Products like this one may also come in handy for areas where Openreach might need to switch-off existing ADSL services in order to encourage locals to adopt Long Reach VDSL (LR-VDSL) technology (details).

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Mark Jackson
By Mark Jackson
Mark is a professional technology writer, IT consultant and computer engineer from Dorset (England), he also founded ISPreview in 1999 and enjoys analysing the latest telecoms and broadband developments. Find me on Twitter, , Facebook and Linkedin.
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12 Responses
  1. Avatar dave

    Openreach should make this available for all FTTC enabled cabinets and disable adsl on those cabinets and just leave adsl enabled on non-fftc cabinets.

    • Avatar Steve Jones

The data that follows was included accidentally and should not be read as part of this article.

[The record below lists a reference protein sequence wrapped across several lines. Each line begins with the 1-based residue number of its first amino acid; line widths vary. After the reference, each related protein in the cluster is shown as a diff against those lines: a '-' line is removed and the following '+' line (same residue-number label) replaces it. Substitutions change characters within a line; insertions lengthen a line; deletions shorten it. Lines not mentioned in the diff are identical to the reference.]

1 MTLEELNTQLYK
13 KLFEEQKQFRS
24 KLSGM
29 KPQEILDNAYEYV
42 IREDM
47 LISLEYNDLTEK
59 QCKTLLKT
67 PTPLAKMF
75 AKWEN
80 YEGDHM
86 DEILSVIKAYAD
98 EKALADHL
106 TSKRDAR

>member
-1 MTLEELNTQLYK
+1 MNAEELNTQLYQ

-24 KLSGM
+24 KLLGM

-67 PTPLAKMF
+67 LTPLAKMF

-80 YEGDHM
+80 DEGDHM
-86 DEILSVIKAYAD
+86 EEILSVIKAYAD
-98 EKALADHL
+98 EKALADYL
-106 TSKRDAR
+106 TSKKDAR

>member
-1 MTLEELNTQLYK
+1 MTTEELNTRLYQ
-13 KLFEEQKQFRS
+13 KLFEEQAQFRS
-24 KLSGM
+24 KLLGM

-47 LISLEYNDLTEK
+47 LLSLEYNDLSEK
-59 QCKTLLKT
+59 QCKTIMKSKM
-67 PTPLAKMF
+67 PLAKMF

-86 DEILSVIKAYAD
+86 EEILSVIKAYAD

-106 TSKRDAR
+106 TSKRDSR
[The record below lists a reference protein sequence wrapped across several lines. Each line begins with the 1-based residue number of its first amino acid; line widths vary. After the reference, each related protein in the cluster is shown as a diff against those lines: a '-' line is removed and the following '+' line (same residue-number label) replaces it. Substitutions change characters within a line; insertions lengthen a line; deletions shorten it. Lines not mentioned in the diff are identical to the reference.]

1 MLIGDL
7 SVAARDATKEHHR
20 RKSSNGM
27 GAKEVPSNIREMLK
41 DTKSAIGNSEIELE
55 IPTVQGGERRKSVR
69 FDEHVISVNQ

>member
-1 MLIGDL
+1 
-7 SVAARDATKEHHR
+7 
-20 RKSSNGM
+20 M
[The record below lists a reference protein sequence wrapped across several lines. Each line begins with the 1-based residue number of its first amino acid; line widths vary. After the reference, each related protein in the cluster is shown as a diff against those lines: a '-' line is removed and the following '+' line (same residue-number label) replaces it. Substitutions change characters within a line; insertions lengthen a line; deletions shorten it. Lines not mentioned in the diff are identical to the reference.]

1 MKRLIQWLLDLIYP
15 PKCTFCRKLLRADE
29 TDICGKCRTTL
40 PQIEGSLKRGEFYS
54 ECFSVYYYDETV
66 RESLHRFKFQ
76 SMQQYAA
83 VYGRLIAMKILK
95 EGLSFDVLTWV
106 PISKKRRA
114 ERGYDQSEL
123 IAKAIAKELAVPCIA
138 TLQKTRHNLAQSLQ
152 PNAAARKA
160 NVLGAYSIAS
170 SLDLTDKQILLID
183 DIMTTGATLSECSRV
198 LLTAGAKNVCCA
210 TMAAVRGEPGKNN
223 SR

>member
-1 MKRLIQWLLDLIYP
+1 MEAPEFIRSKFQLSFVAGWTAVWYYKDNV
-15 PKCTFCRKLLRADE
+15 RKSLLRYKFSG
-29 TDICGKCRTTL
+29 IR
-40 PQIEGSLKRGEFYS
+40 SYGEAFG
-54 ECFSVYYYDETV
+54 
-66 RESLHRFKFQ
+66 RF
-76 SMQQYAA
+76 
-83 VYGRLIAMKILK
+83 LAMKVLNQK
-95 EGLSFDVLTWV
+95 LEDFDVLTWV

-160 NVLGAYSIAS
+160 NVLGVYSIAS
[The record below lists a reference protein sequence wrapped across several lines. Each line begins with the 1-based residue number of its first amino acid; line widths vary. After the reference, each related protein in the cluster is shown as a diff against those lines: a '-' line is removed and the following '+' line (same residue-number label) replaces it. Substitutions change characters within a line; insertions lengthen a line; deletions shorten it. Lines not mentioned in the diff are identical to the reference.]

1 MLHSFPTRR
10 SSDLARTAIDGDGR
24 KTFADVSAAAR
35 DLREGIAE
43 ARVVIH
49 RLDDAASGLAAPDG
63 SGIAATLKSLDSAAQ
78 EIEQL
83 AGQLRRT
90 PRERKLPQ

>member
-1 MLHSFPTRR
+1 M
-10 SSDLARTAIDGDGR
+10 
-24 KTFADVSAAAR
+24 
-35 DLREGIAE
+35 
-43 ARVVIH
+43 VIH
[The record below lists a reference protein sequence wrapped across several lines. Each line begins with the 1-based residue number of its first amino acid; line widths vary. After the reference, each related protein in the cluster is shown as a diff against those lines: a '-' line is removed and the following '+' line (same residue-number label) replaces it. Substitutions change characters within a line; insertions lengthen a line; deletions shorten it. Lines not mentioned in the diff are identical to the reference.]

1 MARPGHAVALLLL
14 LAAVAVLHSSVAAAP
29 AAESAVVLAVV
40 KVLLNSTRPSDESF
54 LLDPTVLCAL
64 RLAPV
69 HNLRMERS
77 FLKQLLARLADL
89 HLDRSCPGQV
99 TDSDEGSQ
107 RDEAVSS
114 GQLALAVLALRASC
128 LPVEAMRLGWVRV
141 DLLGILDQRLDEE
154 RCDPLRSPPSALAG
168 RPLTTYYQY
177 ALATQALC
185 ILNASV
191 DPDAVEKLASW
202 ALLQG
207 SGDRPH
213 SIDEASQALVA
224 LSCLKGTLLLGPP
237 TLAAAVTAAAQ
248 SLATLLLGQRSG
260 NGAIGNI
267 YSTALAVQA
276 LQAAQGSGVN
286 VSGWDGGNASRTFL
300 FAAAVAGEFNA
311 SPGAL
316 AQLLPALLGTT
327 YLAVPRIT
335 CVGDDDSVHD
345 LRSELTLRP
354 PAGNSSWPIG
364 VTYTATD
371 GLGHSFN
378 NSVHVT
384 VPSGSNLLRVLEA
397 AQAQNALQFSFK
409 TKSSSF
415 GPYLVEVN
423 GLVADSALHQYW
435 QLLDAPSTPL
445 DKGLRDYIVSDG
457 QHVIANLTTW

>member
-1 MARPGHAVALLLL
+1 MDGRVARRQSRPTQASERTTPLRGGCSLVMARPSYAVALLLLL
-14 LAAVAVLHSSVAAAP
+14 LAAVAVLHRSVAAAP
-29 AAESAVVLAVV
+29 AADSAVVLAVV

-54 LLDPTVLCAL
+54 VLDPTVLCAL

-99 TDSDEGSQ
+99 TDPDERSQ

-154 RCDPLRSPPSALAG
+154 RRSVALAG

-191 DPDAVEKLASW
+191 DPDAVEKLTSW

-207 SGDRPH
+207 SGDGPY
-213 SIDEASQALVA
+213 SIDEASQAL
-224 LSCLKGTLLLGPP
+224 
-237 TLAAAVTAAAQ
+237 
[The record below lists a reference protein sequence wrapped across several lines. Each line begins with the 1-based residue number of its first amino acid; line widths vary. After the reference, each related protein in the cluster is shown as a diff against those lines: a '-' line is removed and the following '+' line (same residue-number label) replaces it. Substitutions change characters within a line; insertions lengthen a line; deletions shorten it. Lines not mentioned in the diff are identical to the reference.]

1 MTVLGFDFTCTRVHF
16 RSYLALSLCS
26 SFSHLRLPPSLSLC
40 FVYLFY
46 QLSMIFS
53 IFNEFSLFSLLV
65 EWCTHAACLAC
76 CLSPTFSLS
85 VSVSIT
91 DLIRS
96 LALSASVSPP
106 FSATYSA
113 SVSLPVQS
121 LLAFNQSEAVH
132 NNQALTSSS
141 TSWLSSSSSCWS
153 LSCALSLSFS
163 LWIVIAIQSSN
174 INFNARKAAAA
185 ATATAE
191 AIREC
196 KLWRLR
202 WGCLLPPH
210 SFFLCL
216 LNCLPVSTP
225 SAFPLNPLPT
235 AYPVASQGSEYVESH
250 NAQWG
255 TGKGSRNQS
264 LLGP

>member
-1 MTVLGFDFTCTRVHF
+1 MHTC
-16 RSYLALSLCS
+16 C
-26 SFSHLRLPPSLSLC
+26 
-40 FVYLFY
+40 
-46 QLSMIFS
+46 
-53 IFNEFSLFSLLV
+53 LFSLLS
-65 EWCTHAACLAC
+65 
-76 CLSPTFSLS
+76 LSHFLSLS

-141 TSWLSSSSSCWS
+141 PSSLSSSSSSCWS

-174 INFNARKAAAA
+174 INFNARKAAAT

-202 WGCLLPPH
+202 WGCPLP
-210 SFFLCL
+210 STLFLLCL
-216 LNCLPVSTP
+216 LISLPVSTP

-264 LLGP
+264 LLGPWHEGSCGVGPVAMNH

That would make sense, but Openreach has no power to make unilateral decisions like that. It would require a new frequency plan/power mask and support for the MPF product to support ADSL on the affected lines would have to be approved. The NICC (which is an independent body sanctioned by Ofcom) could do the technical stuff, but Ofcom would have to sanction the modification of the specification of the MPF product (let’s call it MPF sans ADSL) as it would have commercial and financial considerations. Not just to LLU ADSL operators, but customers of BT wholesale’s ADSL products.

      There would also have to be a migration process which would mean uplifts to customer ADSL equipment, which somebody would have to pay for.

    • Avatar gerarda

      dave – so no one beyond a mile or so from the cabinet will be able to get any broadband at all? – great idea!

    • Avatar REGIS

      Its been suggested before that if adsl was retired then the vdsl signal could be increased and reach lots more people. vdsl does not run at full speed because of the need to keep compatibility with adsl.

      A work assosiate gets 5Mb on adsl (to far away from the cab) and yet can get 69Mb on her mobile via ee, if they did decent data packs (her words) then she would drop adsl in a heart beat.

    • Avatar Steve Jones

      @gerarda